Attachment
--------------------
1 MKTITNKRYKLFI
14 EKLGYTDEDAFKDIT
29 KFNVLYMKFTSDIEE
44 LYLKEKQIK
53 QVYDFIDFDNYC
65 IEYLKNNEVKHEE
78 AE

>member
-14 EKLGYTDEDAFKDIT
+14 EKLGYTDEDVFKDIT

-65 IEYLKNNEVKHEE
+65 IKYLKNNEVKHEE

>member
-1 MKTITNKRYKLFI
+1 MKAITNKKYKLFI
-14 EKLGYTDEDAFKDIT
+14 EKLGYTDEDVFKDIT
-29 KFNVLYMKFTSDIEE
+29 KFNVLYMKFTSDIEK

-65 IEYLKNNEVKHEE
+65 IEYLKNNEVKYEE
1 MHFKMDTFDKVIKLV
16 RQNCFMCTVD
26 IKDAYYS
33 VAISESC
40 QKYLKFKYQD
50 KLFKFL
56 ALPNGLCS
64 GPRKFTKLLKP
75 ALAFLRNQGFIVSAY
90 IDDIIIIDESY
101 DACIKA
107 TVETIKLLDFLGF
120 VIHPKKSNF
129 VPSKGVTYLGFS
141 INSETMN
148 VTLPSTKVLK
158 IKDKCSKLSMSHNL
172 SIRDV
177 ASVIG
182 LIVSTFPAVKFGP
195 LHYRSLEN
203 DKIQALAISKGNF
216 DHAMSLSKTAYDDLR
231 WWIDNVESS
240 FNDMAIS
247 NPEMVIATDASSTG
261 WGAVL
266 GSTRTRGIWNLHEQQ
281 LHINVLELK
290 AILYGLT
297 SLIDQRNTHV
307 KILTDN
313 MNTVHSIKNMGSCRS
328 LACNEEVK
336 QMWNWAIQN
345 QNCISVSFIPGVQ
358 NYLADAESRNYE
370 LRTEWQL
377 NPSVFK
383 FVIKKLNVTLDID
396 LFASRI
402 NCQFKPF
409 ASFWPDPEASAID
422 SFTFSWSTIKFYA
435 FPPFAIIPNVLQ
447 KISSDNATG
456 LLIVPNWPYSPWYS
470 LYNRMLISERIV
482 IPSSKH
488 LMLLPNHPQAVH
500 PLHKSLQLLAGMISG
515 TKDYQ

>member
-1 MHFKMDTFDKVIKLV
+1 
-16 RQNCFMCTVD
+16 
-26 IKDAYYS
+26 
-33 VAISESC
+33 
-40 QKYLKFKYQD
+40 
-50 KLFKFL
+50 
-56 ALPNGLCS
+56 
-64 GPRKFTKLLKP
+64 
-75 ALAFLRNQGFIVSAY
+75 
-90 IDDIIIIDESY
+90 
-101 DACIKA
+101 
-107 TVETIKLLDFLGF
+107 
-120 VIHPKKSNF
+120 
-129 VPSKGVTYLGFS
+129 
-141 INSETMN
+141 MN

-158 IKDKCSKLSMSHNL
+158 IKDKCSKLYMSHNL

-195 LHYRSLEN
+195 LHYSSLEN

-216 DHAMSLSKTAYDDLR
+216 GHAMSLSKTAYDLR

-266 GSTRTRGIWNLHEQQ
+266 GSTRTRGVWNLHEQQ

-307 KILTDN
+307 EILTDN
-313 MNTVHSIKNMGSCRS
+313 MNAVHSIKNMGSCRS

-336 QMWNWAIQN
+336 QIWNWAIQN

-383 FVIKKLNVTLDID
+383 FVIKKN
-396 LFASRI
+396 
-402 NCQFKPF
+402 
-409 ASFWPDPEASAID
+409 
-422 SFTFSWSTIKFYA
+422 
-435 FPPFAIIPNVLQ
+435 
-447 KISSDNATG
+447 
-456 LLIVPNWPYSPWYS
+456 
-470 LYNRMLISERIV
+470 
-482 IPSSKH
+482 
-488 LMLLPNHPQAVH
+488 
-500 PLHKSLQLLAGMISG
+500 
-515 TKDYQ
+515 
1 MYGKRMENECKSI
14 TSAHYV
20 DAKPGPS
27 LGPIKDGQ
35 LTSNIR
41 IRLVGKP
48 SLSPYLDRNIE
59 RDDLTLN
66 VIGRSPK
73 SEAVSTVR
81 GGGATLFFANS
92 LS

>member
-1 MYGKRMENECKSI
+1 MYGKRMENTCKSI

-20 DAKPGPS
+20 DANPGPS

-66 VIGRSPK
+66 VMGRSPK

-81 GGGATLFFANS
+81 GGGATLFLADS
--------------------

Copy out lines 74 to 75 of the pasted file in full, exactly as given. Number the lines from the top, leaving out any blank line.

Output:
>member
-1 MHFKMDTFDKVIKLV